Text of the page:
Mem Inst Oswaldo Cruz, Rio de Janeiro, 112(3) March 2017
The current status of the Lutzomyia longipalpis (Diptera: Psychodidae: Phlebotominae) species complex
1Fundação Oswaldo Cruz-Fiocruz, Instituto Oswaldo Cruz, Laboratório Interdisciplinar de Vigilância Entomológica em Diptera e Hemiptera, Rio de Janeiro, RJ, Brasil
2Fundação Oswaldo Cruz-Fiocruz, Instituto Oswaldo Cruz, Laboratório de Doenças Parasitárias, Rio de Janeiro, RJ, Brasil
3Fundação Oswaldo Cruz-Fiocruz, Instituto Oswaldo Cruz, Laboratório de Biologia Molecular de Insetos, Rio de Janeiro, RJ, Brasil
Lutzomyia longipalpis s.l. is a complex of sibling species and is the principal vector of American visceral leishmaniasis. The present review summarises the diversity of efforts that have been undertaken to elucidate the number of unnamed species in this species complex and the phylogenetic relationships among them. A wide variety of evidence, including chemical, behavioral and molecular traits, suggests very recent speciation events and complex population structure in this group. Although significant advances have been achieved to date, differential vector capacity and the correlation between structure of parasite and vector populations have yet to be elucidated. Furthermore, increased knowledge about recent epidemiological changes, such as urbanisation, is essential for pursuing effective strategies for sandfly control in the New World.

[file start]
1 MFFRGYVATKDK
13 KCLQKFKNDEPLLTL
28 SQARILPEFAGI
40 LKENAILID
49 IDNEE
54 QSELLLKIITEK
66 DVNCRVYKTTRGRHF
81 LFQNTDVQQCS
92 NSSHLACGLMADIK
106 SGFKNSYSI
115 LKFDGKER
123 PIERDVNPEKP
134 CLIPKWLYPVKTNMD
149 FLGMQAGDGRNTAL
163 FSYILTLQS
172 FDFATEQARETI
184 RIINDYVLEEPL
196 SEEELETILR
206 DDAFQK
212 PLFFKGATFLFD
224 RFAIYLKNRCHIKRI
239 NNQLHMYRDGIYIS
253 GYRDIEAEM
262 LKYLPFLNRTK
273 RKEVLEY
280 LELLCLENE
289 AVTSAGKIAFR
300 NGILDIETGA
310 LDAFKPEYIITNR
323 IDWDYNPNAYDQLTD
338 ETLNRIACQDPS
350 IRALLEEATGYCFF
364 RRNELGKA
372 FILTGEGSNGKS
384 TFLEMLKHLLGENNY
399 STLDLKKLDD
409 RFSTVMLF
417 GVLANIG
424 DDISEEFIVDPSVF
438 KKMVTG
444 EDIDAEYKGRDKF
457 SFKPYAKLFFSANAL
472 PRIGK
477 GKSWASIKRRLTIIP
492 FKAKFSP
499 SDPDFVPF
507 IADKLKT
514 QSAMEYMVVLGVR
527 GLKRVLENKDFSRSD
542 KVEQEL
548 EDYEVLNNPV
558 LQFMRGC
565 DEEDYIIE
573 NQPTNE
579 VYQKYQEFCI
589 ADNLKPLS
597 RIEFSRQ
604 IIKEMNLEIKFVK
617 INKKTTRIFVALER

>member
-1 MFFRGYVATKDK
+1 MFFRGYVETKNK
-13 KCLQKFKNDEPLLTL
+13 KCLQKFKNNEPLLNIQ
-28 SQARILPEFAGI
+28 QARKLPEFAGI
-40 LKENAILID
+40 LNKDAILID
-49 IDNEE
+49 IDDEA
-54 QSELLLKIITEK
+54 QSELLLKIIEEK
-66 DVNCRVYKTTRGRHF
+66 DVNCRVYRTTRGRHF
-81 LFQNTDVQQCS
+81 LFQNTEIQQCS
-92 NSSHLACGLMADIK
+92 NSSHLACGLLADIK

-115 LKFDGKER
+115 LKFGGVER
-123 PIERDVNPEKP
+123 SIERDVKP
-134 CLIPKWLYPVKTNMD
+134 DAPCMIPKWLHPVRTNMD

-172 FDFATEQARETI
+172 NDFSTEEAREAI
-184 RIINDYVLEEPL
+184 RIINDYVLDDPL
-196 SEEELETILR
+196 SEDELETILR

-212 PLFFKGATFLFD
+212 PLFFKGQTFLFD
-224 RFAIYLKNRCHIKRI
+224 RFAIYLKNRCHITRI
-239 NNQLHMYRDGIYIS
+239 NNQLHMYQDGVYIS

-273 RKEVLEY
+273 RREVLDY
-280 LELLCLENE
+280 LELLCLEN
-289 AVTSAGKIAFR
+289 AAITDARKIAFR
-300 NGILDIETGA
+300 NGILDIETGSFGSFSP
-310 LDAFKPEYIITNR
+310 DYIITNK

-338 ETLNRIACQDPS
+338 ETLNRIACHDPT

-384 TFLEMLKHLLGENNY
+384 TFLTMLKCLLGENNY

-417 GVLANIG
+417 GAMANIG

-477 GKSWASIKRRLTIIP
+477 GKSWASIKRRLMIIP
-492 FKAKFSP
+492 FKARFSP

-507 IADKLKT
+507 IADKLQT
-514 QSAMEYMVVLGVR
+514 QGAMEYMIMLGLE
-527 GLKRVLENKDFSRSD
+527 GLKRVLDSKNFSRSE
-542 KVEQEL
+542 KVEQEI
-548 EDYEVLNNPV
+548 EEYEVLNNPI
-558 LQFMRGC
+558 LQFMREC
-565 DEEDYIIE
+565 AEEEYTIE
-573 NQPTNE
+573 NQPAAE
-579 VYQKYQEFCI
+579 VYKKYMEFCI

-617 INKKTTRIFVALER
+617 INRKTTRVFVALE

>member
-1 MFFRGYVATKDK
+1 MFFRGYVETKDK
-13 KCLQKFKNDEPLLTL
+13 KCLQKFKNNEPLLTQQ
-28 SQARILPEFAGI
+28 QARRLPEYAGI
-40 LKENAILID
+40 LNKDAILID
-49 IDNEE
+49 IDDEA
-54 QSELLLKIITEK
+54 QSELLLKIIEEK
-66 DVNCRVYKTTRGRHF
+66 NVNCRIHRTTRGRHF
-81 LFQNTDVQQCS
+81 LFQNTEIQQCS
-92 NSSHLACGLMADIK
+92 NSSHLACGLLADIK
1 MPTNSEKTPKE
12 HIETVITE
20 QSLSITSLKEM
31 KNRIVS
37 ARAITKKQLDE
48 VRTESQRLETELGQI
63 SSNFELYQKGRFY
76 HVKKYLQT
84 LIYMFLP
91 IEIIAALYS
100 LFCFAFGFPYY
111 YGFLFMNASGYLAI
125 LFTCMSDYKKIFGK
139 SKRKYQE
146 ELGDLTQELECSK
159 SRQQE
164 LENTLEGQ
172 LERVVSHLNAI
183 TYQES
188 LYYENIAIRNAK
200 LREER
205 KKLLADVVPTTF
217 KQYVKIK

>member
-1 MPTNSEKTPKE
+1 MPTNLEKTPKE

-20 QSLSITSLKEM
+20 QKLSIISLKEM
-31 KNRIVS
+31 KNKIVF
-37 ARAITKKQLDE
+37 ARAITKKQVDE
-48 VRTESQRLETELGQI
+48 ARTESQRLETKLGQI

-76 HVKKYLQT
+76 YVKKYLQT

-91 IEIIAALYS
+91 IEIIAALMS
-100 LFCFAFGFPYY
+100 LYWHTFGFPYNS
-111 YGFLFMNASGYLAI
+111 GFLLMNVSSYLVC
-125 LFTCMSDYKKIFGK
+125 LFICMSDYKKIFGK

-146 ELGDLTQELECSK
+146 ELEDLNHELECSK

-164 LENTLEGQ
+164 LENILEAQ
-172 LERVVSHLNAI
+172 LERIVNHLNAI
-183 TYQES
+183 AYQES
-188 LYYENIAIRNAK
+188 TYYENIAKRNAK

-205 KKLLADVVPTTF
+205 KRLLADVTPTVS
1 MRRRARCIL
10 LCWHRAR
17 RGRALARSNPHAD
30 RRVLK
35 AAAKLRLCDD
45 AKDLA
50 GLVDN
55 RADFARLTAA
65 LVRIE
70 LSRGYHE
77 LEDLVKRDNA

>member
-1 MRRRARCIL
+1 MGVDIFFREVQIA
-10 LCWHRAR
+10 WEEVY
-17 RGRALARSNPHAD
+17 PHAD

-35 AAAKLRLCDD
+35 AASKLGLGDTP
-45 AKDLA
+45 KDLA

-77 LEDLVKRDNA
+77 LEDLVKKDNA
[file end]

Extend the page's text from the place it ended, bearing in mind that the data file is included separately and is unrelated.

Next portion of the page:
Historical background - The oldest taxon in the family Psychodidae Newman (1834) is Bibio papatasi Scopoli 1786. Later, Rondani and Berté created the genus Flebotomus Rondani 1840, which was subsequently modified by Agassiz (1846) to become Phlebotomus and ratified by the International Commission on Zoological Nomenclature in 1950 (Hemming 1958). Coquillet (1907) described the first sandflies from the Americas with F. vexator, from the state of Maryland, United States of America, and F. cruciatus from Alta Vera Paz, Guatemala. In Brazil, Lutz and Neiva (1912) described three species, among them males and females of P. longipalpis from the farm Ouro Fino, near Benjamin Constant (Minas Gerais state - MG) and "Mata da Saúde", near the city of São Paulo (São Paulo state - SP). França (1920) created the subgenus Lutzia, and four years later replaced it with Lutzomyia, in which he included P. longipalpis. In that year, Nuñez-Tovar (1924) described the male of P. otamae from Carabobo state, Venezuela, and nearly two years later Dyar and Nuñez-Tovar (1926/27) placed that species name in the synonymy of P. longipalpis. In Mexico, Galliard (1934) described the female of P. almazani from Yucatan state, which was subsequently considered a synonym of P. longipalpis by Fairchild and Hertig (1958). Four genera were recognised in the subfamily Phlebotominae by Theodor (1948): Phlebotomus and Sergentomyia in the Old World and Lutzomyia and Brumptomyia in the New World. Posteriorly, several proposals for revision were published with the objective of classifying and grouping the sandflies of the New World (Galati 2003). According to Barretto (1962), the American species of the subfamily Phlebotominae included the genera Warileya, Brumptomyia and Lutzomyia, the latter divided into fifteen subgenera, among them Lutzomyia. Young and Duncan (1994), reviewed the genus Lutzomyia, where they maintained the genus, but created the subgenera Coromyia, Psathyromyia and Sciopemyia. The following year, a classification of the American species with phylogenetic approach was proposed, grouping and regrouping several species, however, the genus status of Lutzomyia is maintained, of which Lutzomyia longipalpis is included (Galati 1995, 2003). Due to its widespread distribution, early doubts arose about Lu. longipalpis Lutz and Neiva (1912) being a single species.